One of the things which makes Guyana such a challenge for any newcomer is the absence of civility.
A week ago the Prime Minister of Iraq Haider al-Abadi visited Mosul to mark its liberation from the Islamic State.
Guyana is a country that has been so blessed geographically and culturally that it is usual to refer to it as having rich potential in terms of its mineral wealth, its flora and fauna, and its people, who have been known to excel in all fields of endeavour in countries where they have taken up residence.
Police officers, soldiers, firemen, nurses, security guards, scouts and guides, as well as prison officers wear uniforms which make them easily recognizable in a professional setting.
On the 29th April this year the Department of Tourism within the Ministry of Business held a Sports Tourism/Workshop which brought together sports associations, business and tourism entities, and the diplomatic corps with the aim of identifying the lines of action needed for the development of a successful sports tourism industry.
It may well come as a surprise to many Guyanese to know that Sports Tourism – international travel to participate in or view sport-related activities is reportedly worth an amount in excess of US$600 million a year, and has been growing at the rate of around 6 per cent annually over the past decade or so.
Whenever your main penitentiary is obliterated by arsonists within and the main plotters make a clean escape and haven’t been recaptured a week later, the country faces a major problem.
After a week has passed, citizens still do not know exactly what happened at the Camp Street Prison last Sunday, or the timeline of events.
In the final weeks of his life, Nobel laureate Liu Xiaobo was granted a brief respite from the usual rigours of his 11-year prison sentence for “incitement to subvert state power.” His relocation to a prison ward in Shenyang brought him the company of his beloved wife Liu Xia, but left time for little else.
On a mundane Sunday afternoon on July 9 last, a remarkable thing occurred: the deeply ingrained inertia and reactionary mindset that characterises the current administration was suddenly and dramatically exposed.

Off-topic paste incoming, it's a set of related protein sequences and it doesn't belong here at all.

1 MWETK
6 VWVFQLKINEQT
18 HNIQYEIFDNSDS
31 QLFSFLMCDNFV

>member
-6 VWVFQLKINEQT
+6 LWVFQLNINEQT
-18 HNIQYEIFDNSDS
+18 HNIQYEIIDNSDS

Guyana’s season of fear has had an unnecessary, though not totally unexpected extension wrought by Sunday’s well-planned, well-executed prison breakout where fire was used as a diversionary measure.
The thirty-eighth regular meeting of the Conference of the Heads of Government of the Caribbean Community (Caricom) was held last week Tuesday to Thursday (July 4-6) in Grand Anse, Grenada.
It strains credulity to think that two by no means large local private sector companies have been able to remain in business in circumstances where, together, they are owed amounts totalling well in excess of $300 million for essential services which they have been rendering to the capital for years.
Step by step the country is being brought closer to a clear understanding of the whopping single-sourcing of $632m in supposedly emergency drug purchases by the Georgetown Public Hospital Corporation (GPHC) earlier this year.
The name of the third deadly sin rolled off many a commentator’s tongue following the abortive robbery on Republic Bank last Tuesday.
Last week, with his habitual lack of concern, President Trump tweeted a link to an Internet meme which remixed footage of him at a WrestleMania event so that he appeared to body-slam someone with a CNN logo superimposed on their head.
At the Guyana Manufacturing and Services Association (GMSA) dinner held last month, Minister of Finance Winston Jordan, in his delivery to those assembled, more than hinted at an inertia gripping the private sector in terms of innovation when he charged them with, “Don’t wait for the government to lead the way; you, the private sector, are the proverbial engine of growth.
In our Tuesday edition, we ran a column by Miami-based Argentinian writer Andres Oppenheimer in which he bemoaned the lack of innovation emanating from Latin America and the Caribbean.
In February, 1970, some members of the Caribbean Artists Movement (CAM), a group based in London, England travelled to Guyana for ‘A Caribbean Writers and Artists Convention’, organized by the government as part of the country’s celebrations on becoming a republic.
Hardly a day has passed over the last two years without there being some reference to oil and gas in the local media.
Embedded in the house rental for Minister Simona Broomes are two important questions for the government: the basis on which decisions are made on emoluments for its senior officials and having made these decisions, whether it is prepared to be fully transparent about them.
The Grade Six Assessment results were announced on Friday, and as in previous years the high-flyers recorded a truly impressive performance.
Today Canada marks 150 years of Confederation with lavish firework displays, celebrations and concerts.
The desire for progress is something intrinsic to human beings, both at the individual level and collectively speaking.
There are several disturbing things that the current rainy season has forced into the spotlight.